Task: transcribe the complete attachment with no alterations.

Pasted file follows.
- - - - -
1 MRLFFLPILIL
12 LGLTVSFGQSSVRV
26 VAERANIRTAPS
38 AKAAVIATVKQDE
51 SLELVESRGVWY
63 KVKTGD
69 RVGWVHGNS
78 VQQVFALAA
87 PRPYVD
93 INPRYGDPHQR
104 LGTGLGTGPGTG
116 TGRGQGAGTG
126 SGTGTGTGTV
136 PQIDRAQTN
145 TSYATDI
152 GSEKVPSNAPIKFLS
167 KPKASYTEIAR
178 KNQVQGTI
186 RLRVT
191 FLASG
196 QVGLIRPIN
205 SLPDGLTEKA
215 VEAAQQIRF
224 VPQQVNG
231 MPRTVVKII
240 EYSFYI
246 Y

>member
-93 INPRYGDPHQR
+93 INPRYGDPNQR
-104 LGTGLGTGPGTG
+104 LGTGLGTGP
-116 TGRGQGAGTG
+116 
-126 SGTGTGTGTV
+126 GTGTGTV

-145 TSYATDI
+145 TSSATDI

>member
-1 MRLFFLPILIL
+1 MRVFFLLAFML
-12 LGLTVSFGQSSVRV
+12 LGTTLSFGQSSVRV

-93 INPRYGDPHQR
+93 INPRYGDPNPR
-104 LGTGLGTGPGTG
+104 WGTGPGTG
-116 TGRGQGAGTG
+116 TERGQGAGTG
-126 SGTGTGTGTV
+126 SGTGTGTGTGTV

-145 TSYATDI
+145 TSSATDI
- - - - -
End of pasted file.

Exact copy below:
1 MRLFFLPILIL
12 LGLTVSFGQSSVRV
26 VAERANIRTAPS
38 AKAAVIATVKQDE
51 SLELVESRGVWY
63 KVKTGD
69 RVGWVHGNS
78 VQQVFALAA
87 PRPYVD
93 INPRYGDPHQR
104 LGTGLGTGPGTG
116 TGRGQGAGTG
126 SGTGTGTGTV
136 PQIDRAQTN
145 TSYATDI
152 GSEKVPSNAPIKFLS
167 KPKASYTEIAR
178 KNQVQGTI
186 RLRVT
191 FLASG
196 QVGLIRPIN
205 SLPDGLTEKA
215 VEAAQQIRF
224 VPQQVNG
231 MPRTVVKII
240 EYSFYI
246 Y

>member
-93 INPRYGDPHQR
+93 INPRYGDPNQR
-104 LGTGLGTGPGTG
+104 LGTGLGTGP
-116 TGRGQGAGTG
+116 
-126 SGTGTGTGTV
+126 GTGTGTV

-145 TSYATDI
+145 TSSATDI

>member
-1 MRLFFLPILIL
+1 MRVFFLLAFML
-12 LGLTVSFGQSSVRV
+12 LGTTLSFGQSSVRV

-93 INPRYGDPHQR
+93 INPRYGDPNPR
-104 LGTGLGTGPGTG
+104 WGTGPGTG
-116 TGRGQGAGTG
+116 TERGQGAGTG
-126 SGTGTGTGTV
+126 SGTGTGTGTGTV

-145 TSYATDI
+145 TSSATDI